Spain's acting foreign minister Josep Borrell this Monday faced the European Parliament for a hearing as part of his candidacy to become High Representative of the Union for Foreign Affairs and Security Policy. As if it were a story by Dickens, the minister saw a series of ghosts from his past and present paraded by the Committee on Foreign Affairs: Catalonia, the fine he was given for the sale of Abengoa shares, his comment that in the USA "the only thing they did was kill a couple of Indians", Spain's selling of weapons to Saudi Arabia, among others.
The minister knew the questions in advance and had his answers ready, although that didn't avoid him appearing uncomfortable at certain questions, especially those relating to the accusations behind the fine that he made inappropriate use of insider information. Nonetheless, he passed the three-hour-long examination, complete with congratulations at the end from the Committee's president.
The very first question came from Spanish MEP Antonio López-Istúriz (PP, EPP), who asked about Venezuela, Cuba and Nicaragua, as well as what he described as a "nationalist populism in Europe, in Spain and, specifically, in Catalonia": "What will be your position as high representative?"
Borrell tried to avoid specifics, limiting himself to guaranteeing the MEP that he shares "all his concern" over the matter. López-Istúriz wasn't satisfied with that, pushing again. Borrell insisted that he has already take a firm stance on the matter and that, as high representative, his job wouldn't be to comment on internal problems of different countries, not even his own.
The question of Catalonia, where Borrell is from, wouldn't appear again, but the minister made an oblique reference to the issue answering a question on Brexit: "I don't like borders. They're scars left by wars." He argued that people are enriched by plural identities, and that when he became president of the Parliament (2004-2007), he declared himself to be Catalan, Spanish and European.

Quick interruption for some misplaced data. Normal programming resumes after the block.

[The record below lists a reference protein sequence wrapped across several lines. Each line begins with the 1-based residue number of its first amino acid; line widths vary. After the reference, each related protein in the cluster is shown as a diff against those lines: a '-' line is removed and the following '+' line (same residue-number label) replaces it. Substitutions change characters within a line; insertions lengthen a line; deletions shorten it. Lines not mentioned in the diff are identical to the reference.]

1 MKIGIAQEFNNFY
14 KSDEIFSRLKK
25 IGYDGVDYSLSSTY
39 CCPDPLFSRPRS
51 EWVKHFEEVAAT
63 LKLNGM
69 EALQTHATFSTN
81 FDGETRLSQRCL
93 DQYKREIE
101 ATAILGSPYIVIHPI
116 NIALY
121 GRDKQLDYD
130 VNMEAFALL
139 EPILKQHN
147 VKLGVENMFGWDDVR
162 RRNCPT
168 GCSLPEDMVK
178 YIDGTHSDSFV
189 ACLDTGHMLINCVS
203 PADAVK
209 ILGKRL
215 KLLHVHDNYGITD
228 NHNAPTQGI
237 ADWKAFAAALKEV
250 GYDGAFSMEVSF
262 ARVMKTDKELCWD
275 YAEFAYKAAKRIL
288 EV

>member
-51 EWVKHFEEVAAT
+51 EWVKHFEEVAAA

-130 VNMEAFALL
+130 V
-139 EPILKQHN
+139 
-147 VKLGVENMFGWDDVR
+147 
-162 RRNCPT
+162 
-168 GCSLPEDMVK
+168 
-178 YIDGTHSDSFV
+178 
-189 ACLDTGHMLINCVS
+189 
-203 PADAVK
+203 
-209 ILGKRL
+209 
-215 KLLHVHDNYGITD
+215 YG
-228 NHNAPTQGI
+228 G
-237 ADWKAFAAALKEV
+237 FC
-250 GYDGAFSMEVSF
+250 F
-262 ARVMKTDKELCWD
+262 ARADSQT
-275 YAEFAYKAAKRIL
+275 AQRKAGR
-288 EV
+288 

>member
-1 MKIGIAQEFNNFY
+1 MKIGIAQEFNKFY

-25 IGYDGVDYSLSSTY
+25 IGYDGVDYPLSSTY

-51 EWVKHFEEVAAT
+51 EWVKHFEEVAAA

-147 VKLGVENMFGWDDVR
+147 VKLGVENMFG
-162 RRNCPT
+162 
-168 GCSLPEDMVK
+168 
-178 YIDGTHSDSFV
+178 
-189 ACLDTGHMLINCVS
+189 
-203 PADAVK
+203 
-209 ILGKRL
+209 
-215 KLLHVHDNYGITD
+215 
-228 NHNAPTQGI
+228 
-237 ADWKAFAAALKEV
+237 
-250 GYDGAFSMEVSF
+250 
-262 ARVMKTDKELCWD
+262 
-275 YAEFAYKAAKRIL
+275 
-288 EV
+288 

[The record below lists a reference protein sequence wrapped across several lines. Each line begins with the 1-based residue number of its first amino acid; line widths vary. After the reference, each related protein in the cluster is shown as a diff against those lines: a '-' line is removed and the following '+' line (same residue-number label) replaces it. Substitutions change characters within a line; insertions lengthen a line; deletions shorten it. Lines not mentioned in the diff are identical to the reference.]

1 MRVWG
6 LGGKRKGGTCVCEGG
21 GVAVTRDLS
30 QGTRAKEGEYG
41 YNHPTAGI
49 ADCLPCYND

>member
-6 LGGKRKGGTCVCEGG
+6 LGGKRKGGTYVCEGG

Also quick to be raised was the question of the Abengoa issue by Latvian MEP Sandra Kalniete (EPP). The minister, visibly annoyed at having to discuss the matter, said he has always denied using insider information improperly. Markéta Gregorova (Greens/EFA) later pushed further on the matter, specifically mentioning his current portfolio, to which he replied: "If you're so bothered [about 12,000€ in stocks], tomorrow I'll give orders to sell them".
Other thorny issues
Kalniete also criticised Borrell for the Spanish government's refusal to recognise Kosovo and asked him how that could affect the role he plays in the dialogue between the country and Serbia. "Recognition of Kosovo is a competence of member states", he replied, "we diverge on recognition but are united on engagement". The candidate said he would do everything in his power to facilitate dialogue between the countries and announced that his first official trip as representative would be to Pristina, the capital of Kosovo.
He was also asked to explain some of the controversies he's sparked whilst back in government in Spain, for example German MEP Reinhard Bütikofer (Greens/EFA) asked about his comment that the US has no problems with political integration because "the only thing they did was kill a couple of Indians". "I've already apologised", he replied, "it was an unfortunate expression. I simply wanted to say that the United States of Europe will never be like the United States of America because we have too long a history of confrontation between ourselves."
Note: The interpreter misspeaks in the above video, the original remark was about [American] Indians, not India.
Spanish MEP Idoia Villanueva (Podemos, GUE/NGL) criticised his decision as Spain's foreign minister to support the sale of arms to Saudi Arabia. "I'm not here to answer for Spain's foreign policy. [...] But, should it be helpful information, since the government I'm part of met the previous government's commitments, there's been no further sale of arms to Saudi Arabia".